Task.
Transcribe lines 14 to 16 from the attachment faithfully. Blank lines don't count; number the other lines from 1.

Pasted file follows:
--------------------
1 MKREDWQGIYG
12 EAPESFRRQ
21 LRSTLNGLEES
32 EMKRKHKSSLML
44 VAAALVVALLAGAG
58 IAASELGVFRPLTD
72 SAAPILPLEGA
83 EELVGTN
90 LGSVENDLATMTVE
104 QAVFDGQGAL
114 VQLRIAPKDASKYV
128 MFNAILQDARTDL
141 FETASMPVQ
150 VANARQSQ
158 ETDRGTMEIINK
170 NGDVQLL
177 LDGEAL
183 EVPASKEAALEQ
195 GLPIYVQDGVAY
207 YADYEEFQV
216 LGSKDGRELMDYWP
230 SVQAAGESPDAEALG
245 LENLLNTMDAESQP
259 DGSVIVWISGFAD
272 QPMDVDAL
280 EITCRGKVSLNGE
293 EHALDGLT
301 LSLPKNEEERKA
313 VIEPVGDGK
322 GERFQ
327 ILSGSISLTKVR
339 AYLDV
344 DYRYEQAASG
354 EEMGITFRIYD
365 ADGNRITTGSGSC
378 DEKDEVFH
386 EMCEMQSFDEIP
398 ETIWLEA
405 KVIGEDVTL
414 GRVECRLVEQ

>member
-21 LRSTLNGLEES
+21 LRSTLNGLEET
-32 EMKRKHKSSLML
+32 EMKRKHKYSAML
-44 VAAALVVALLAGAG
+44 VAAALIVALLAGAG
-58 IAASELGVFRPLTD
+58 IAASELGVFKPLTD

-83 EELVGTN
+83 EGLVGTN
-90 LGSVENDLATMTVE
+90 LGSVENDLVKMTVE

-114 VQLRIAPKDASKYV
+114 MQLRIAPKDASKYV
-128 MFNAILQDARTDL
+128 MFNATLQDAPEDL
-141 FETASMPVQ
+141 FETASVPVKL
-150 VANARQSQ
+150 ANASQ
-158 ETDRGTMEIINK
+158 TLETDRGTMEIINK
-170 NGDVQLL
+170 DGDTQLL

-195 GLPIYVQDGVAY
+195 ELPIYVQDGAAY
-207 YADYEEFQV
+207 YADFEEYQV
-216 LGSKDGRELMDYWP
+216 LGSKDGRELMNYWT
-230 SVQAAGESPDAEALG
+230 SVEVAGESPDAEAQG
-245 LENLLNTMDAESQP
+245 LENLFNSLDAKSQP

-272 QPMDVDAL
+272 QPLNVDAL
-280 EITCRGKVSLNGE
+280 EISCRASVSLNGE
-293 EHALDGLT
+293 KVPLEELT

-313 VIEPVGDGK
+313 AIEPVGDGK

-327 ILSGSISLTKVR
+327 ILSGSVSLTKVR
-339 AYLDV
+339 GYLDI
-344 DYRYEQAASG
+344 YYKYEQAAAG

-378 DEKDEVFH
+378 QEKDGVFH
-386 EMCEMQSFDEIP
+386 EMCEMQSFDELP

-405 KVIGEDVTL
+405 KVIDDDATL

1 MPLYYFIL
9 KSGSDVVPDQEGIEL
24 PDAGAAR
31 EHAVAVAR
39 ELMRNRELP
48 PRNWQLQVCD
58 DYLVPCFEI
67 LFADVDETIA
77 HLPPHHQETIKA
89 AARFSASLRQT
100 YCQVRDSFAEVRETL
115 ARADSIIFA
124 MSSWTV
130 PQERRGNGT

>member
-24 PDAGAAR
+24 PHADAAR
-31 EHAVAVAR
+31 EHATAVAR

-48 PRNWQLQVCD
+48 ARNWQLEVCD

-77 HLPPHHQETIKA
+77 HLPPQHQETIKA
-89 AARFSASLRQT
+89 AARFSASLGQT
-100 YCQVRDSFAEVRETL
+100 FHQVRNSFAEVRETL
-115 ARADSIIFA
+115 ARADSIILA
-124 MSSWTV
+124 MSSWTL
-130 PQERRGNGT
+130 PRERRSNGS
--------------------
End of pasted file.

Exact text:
150 VANARQSQ
158 ETDRGTMEIINK
170 NGDVQLL